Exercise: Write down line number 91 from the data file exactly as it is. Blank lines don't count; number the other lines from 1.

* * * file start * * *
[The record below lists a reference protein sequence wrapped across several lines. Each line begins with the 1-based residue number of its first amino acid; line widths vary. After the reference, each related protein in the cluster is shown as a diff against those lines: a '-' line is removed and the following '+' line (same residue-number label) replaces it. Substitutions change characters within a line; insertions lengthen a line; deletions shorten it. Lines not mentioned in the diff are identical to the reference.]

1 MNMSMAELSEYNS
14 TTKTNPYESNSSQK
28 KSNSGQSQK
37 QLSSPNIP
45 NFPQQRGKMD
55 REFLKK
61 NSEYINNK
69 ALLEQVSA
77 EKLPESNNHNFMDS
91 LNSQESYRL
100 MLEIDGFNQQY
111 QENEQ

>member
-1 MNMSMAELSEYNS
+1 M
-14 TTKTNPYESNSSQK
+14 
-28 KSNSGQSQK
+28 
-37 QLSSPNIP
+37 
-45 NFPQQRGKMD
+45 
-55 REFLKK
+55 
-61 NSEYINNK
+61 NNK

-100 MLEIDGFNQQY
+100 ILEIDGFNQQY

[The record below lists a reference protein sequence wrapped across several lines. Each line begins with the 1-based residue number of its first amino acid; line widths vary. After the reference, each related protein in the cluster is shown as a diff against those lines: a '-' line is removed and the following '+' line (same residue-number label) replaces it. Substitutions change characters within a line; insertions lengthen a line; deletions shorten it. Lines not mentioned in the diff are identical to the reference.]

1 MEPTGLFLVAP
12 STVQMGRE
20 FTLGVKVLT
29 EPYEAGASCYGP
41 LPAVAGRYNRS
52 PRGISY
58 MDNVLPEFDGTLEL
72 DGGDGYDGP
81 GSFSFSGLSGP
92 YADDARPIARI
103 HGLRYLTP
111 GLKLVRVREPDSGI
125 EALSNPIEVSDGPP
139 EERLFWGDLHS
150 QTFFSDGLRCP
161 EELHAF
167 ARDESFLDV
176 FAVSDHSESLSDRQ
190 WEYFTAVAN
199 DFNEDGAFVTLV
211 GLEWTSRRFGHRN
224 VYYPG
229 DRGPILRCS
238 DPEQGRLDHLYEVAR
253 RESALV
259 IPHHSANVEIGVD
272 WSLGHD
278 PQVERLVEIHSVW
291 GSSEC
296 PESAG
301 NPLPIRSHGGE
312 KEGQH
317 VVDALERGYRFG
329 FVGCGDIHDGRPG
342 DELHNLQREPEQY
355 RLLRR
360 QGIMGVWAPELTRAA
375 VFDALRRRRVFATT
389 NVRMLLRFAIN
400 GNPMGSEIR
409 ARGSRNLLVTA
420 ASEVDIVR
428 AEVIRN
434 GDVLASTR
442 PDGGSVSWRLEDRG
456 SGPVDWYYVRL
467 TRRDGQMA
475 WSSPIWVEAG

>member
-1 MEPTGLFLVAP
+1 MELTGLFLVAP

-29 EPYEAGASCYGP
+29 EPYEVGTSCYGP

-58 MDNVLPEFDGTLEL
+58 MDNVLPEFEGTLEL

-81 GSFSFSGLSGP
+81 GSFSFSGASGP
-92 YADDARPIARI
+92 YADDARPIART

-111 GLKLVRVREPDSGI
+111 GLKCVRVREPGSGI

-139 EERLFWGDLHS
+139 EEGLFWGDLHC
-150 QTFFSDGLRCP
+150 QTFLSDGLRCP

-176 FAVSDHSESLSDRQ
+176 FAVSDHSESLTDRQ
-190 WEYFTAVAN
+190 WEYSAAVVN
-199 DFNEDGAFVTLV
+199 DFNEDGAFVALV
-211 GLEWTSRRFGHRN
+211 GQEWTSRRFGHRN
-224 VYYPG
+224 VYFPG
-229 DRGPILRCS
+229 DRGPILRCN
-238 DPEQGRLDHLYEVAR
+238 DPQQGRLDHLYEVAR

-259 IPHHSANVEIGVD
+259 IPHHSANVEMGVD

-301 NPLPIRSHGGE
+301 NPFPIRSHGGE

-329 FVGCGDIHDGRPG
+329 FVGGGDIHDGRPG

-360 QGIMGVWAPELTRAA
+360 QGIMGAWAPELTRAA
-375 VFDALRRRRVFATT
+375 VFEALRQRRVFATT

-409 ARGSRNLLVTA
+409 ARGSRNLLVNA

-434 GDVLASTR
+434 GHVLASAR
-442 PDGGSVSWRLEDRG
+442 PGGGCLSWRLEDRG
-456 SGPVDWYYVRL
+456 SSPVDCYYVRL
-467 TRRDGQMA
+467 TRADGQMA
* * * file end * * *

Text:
-111 GLKLVRVREPDSGI